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Coconuts: not indigenous, but quite at home nevertheless

The views expressed are those of the author and are not necessarily those of Scientific American.

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Coconut palms on the Southern Maalhosmadulu Atoll in the Pacific.

On January 9 in 1878, the Spanish brig Providencia was en route from Cuba to Spain, but would never arrive at this destination. Although the weather was clear that day, the ship wrecked off the shores of Florida. Its cargo, 20.000 coconuts harvested on the Caribbean island of Trinidad, was scattered along the coast1.

The settlers of Florida knew an opportunity when they saw one and planted some of the stranded coconuts around their homes. The coconut palms and groves that grew from these seeds later gave Palm Beach County its name. Fifty years after the Providencia sank, a reporter of the Palm Beach Post wrote:

“From that wreck has grown the palms that line the streets and parks of Palm Beaches. [..] 20.000 coconuts provided the beginning of trees not indigenous to the area, but quite at home, nevertheless.”
~ Palm Beach Post, Nov 20 1938

Not indigenous, but quite at home. This description not only fits the palms that sprang from Providencia‘s wreck, it’s true for coconut palms around the world. Although coconut palms now adorn the coasts of tropical beaches everywhere, from the Caribbean to Madagascar and Hawaii, the tree is not a native species there. All these palms, like the palms of Palm Beach, were introduced by humans.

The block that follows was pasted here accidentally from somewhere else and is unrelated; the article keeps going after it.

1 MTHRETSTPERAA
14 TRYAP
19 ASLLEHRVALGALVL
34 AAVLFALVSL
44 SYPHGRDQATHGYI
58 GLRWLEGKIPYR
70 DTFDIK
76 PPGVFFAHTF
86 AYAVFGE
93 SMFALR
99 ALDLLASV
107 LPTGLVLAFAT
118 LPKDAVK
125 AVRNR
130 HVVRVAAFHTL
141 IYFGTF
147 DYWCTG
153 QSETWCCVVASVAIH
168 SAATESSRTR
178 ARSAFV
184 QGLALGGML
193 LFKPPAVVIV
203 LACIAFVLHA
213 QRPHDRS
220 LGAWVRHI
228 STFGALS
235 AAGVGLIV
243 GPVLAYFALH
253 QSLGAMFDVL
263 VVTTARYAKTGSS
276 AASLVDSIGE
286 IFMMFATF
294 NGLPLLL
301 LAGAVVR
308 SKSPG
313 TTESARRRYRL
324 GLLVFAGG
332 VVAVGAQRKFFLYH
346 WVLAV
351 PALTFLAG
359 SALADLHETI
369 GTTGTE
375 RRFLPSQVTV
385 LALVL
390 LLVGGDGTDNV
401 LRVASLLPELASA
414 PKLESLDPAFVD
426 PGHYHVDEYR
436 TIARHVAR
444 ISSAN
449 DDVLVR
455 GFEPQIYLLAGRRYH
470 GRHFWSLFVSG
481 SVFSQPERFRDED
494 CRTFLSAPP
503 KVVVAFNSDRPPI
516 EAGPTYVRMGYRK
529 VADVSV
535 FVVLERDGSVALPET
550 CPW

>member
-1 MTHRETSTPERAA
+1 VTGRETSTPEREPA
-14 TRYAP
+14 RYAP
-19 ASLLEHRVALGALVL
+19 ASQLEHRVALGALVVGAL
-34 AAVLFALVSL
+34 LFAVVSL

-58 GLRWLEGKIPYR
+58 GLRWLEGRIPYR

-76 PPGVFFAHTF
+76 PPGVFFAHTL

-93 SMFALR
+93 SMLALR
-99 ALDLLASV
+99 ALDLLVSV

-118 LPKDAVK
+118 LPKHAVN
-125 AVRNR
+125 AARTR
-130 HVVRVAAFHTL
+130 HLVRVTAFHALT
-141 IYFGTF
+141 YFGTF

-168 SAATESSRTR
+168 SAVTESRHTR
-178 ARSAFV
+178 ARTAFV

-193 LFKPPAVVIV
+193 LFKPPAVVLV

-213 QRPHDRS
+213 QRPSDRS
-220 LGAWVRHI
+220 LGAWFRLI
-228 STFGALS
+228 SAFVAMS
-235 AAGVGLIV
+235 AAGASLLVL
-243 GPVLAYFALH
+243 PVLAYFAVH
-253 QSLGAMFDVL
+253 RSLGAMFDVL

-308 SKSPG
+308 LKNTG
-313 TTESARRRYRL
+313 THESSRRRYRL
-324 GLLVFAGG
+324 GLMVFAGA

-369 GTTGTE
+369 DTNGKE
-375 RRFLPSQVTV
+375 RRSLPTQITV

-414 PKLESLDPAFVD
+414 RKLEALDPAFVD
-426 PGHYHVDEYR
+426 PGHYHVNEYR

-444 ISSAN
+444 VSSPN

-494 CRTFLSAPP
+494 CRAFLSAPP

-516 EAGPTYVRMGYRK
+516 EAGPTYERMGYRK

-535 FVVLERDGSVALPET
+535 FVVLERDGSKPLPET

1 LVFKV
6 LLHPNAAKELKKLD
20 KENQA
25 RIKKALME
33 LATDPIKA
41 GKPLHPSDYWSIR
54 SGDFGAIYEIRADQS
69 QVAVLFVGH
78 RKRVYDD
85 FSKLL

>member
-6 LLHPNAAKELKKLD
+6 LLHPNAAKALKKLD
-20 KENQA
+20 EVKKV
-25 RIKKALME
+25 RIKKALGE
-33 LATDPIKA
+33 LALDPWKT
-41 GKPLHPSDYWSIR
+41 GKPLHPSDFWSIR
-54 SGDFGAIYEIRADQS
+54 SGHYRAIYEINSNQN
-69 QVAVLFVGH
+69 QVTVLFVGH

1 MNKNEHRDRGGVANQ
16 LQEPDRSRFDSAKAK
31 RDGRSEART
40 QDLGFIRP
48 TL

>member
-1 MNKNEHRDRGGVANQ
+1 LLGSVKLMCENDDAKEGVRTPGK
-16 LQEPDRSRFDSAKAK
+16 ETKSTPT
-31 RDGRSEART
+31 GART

Coconut palms can be found on every tropical coast, although they are not native there.

Humans have always been eager to bring coconuts along on their travels, and for good reasons. Coconuts are not only a source of both food and water, different parts of the coconut palm can also be used for other purposes. Alcohol and sugar can be extracted from its sap, and cocos oil from the nut itself, for example. Today, they grow on both sides of the Atlantic and Pacific ocean. But where did this useful crop first come from?

Since coconut palms have been crossed, cultivated and transported for thousands of years, retracing the coconut’s path through archaeological sources alone is difficult. The coconut’s collective history has been preserved far better inside its DNA. By mapping the relatedness of coconut palms around the globe, it is possible to reconstruct the tale of their expansion. Last month, Kenneth Olsen and colleagues published a thorough analysis of coconut DNA in PLoS ONE from 1322 coconut palms around the world.

These coconuts are being dried to make copra, from which cocos oil is made